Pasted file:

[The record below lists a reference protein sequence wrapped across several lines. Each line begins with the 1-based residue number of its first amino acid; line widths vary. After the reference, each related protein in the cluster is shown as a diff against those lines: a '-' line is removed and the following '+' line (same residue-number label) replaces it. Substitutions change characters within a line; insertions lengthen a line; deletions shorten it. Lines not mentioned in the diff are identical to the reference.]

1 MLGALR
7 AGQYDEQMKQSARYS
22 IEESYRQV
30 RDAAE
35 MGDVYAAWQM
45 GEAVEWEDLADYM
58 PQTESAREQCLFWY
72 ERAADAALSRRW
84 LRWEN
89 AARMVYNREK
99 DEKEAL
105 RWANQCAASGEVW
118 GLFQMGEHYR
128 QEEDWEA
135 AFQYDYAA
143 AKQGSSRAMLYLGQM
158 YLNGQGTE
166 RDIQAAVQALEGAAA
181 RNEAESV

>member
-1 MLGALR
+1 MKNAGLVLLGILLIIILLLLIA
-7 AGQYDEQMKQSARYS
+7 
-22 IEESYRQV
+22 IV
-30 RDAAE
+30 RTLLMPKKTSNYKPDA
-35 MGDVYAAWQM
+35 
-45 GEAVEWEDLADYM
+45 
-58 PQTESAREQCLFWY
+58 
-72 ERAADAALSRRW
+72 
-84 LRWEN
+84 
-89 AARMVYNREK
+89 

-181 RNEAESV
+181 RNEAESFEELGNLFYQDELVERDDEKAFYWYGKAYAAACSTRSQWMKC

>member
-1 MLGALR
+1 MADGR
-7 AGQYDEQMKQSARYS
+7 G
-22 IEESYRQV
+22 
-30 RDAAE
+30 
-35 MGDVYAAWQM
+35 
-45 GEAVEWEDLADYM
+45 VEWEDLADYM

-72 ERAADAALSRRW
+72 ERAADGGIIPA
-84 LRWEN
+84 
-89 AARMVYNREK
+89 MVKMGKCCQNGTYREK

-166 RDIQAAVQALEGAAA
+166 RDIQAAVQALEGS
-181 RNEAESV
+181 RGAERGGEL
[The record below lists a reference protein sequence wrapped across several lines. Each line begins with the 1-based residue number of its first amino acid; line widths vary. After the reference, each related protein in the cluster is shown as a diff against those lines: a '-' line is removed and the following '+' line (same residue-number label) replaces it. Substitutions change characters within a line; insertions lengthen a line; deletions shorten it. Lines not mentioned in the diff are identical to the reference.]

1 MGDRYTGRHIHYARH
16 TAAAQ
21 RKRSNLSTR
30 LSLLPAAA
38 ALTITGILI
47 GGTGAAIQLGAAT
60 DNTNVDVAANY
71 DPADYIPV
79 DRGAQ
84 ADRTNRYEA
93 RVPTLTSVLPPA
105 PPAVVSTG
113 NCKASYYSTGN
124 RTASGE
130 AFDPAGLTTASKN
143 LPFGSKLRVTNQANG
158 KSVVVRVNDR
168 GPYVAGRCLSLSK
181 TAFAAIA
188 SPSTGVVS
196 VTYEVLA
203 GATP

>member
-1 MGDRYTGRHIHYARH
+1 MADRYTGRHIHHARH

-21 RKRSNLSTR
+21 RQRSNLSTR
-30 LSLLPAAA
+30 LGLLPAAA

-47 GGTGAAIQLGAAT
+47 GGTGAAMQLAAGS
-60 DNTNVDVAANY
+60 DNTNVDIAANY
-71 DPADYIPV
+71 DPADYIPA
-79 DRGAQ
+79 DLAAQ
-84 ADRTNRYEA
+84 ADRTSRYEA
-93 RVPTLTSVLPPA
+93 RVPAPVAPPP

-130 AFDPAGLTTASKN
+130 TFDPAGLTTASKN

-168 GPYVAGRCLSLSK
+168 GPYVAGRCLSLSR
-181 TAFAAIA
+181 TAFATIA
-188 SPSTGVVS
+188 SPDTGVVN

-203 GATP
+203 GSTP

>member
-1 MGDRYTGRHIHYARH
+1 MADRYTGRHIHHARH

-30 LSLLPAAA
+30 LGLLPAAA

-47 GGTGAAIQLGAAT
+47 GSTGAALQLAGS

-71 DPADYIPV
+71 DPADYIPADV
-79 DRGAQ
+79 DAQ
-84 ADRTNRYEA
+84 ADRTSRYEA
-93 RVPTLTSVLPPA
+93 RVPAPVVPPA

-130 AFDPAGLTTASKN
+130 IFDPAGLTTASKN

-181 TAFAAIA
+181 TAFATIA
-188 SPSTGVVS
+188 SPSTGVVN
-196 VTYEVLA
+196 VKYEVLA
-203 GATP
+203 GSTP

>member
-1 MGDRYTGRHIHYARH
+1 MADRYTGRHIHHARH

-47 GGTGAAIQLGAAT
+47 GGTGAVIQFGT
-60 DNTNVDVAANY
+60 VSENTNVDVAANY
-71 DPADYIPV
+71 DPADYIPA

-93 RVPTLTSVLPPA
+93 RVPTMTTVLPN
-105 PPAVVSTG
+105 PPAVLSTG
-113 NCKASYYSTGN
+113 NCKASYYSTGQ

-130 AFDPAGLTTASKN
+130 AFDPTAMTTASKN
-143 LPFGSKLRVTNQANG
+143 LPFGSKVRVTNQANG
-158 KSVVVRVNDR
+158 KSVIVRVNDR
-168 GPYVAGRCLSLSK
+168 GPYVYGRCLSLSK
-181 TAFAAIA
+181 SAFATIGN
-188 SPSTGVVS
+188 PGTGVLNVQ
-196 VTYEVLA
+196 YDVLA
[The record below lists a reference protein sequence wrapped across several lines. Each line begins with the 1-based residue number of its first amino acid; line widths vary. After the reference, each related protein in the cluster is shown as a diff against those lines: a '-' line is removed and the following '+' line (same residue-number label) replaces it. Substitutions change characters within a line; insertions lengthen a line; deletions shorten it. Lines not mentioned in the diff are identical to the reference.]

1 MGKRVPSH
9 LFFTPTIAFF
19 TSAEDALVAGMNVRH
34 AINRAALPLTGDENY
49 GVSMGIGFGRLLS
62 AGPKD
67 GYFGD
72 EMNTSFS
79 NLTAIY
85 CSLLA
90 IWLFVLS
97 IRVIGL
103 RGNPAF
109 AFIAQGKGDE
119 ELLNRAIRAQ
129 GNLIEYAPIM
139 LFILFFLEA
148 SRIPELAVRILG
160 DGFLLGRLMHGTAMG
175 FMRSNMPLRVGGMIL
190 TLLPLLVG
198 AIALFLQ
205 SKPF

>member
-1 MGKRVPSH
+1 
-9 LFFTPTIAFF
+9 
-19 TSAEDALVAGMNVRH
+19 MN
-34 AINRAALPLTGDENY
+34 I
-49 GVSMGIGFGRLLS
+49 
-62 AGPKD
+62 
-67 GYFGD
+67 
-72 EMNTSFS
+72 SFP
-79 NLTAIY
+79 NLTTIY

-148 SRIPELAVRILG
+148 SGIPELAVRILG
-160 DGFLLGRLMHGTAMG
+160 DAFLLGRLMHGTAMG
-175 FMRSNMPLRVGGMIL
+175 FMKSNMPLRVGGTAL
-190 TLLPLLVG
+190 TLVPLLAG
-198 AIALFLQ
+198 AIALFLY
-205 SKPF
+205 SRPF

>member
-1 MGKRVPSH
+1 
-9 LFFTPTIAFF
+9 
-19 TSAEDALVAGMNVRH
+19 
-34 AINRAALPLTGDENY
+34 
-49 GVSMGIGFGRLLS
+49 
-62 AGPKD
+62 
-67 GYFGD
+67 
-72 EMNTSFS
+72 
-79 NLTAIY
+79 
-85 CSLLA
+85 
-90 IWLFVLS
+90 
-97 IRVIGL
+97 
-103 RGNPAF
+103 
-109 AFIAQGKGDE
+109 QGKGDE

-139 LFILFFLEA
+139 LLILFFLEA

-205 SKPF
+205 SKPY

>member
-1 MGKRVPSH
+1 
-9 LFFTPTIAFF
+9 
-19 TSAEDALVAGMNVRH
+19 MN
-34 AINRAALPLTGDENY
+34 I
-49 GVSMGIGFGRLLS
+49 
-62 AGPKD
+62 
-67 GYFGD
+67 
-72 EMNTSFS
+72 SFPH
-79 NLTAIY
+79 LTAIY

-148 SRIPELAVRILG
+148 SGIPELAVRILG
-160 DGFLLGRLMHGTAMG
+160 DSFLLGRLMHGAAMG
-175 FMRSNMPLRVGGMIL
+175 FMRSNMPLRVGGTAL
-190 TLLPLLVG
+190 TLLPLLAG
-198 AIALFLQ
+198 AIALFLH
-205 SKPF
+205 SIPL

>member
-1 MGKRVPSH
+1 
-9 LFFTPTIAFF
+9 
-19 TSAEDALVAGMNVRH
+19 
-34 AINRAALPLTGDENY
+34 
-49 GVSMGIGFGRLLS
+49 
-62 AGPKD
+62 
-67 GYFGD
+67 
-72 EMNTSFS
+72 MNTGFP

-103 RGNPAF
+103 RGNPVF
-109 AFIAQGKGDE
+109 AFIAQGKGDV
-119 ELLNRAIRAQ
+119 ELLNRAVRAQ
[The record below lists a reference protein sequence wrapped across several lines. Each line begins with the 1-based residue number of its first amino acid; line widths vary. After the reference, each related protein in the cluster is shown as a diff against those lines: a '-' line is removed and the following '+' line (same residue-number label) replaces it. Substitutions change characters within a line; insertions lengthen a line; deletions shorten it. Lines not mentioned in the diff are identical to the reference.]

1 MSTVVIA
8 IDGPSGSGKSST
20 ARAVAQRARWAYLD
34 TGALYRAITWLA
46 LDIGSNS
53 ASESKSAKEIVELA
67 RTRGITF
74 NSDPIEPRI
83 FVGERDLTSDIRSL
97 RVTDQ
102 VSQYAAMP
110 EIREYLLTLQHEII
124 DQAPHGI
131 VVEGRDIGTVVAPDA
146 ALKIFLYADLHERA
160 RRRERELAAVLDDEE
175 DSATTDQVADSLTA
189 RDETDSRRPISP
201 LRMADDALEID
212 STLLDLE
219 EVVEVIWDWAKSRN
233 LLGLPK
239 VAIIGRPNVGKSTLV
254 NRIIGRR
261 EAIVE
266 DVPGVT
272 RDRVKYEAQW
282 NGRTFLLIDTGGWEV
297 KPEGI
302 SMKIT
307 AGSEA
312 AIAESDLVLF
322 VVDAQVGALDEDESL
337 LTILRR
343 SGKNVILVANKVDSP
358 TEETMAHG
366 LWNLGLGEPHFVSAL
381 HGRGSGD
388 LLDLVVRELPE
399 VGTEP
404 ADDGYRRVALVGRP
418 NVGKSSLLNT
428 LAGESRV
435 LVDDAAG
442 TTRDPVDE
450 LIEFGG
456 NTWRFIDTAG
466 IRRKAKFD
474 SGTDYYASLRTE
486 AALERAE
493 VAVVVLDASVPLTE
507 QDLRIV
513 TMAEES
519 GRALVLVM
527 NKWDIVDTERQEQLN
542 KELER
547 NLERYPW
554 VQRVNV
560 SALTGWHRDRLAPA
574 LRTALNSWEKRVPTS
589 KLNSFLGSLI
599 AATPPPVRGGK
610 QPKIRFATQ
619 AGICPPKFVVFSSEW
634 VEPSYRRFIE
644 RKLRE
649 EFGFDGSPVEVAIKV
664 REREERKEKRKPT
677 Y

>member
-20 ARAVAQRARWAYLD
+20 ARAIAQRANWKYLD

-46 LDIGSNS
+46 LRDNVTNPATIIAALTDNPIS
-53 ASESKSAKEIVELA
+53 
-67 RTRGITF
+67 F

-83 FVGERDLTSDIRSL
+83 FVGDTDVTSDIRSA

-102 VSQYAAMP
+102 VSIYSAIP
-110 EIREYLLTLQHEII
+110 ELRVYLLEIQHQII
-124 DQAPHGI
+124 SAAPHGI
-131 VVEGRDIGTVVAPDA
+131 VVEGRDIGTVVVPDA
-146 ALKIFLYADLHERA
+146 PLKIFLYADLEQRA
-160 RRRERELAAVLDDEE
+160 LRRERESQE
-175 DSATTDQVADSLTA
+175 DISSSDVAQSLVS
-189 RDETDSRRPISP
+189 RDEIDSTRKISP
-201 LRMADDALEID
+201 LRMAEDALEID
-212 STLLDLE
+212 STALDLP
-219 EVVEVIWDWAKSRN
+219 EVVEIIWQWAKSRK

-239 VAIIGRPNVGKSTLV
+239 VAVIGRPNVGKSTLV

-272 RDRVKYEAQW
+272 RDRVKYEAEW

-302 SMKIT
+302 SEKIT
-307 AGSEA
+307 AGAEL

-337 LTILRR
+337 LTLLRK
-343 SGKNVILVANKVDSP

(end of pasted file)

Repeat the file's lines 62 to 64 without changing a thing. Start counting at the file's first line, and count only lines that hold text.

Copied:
+89 MVKMGKCCQNGTYREK

-166 RDIQAAVQALEGAAA
+166 RDIQAAVQALEGS